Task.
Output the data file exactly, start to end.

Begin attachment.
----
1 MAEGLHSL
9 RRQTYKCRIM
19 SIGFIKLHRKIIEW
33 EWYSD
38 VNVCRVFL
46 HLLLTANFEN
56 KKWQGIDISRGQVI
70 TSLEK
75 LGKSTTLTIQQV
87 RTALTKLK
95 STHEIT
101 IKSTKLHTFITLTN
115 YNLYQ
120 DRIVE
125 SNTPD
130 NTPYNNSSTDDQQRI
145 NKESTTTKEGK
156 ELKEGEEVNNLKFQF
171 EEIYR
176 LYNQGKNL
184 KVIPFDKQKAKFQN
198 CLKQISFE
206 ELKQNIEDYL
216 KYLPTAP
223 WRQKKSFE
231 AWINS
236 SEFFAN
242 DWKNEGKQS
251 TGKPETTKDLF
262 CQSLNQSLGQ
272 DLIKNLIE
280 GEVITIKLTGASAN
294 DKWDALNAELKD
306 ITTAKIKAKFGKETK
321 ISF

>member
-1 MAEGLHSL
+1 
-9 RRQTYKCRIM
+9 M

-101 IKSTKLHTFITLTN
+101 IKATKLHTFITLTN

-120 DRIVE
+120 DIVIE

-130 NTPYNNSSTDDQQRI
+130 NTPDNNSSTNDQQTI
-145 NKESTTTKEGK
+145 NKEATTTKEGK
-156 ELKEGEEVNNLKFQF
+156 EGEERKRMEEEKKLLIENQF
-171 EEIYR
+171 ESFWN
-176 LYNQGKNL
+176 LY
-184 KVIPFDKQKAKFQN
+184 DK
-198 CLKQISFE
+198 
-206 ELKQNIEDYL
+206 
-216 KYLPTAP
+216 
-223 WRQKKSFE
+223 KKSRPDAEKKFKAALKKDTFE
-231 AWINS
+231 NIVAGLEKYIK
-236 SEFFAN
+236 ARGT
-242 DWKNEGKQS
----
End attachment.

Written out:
1 MAEGLHSL
9 RRQTYKCRIM
19 SIGFIKLHRKIIEW
33 EWYSD
38 VNVCRVFL
46 HLLLTANFEN
56 KKWQGIDISRGQVI
70 TSLEK
75 LGKSTTLTIQQV
87 RTALTKLK
95 STHEIT
101 IKSTKLHTFITLTN
115 YNLYQ
120 DRIVE
125 SNTPD
130 NTPYNNSSTDDQQRI
145 NKESTTTKEGK
156 ELKEGEEVNNLKFQF
171 EEIYR
176 LYNQGKNL
184 KVIPFDKQKAKFQN
198 CLKQISFE
206 ELKQNIEDYL
216 KYLPTAP
223 WRQKKSFE
231 AWINS
236 SEFFAN
242 DWKNEGKQS
251 TGKPETTKDLF
262 CQSLNQSLGQ
272 DLIKNLIE
280 GEVITIKLTGASAN
294 DKWDALNAELKD
306 ITTAKIKAKFGKETK
321 ISF

>member
-1 MAEGLHSL
+1 
-9 RRQTYKCRIM
+9 M

-101 IKSTKLHTFITLTN
+101 IKATKLHTFITLTN

-120 DRIVE
+120 DIVIE

-130 NTPYNNSSTDDQQRI
+130 NTPDNNSSTNDQQTI
-145 NKESTTTKEGK
+145 NKEATTTKEGK
-156 ELKEGEEVNNLKFQF
+156 EGEERKRMEEEKKLLIENQF
-171 EEIYR
+171 ESFWN
-176 LYNQGKNL
+176 LY
-184 KVIPFDKQKAKFQN
+184 DK
-198 CLKQISFE
+198 
-206 ELKQNIEDYL
+206 
-216 KYLPTAP
+216 
-223 WRQKKSFE
+223 KKSRPDAEKKFKAALKKDTFE
-231 AWINS
+231 NIVAGLEKYIK
-236 SEFFAN
+236 ARGT
-242 DWKNEGKQS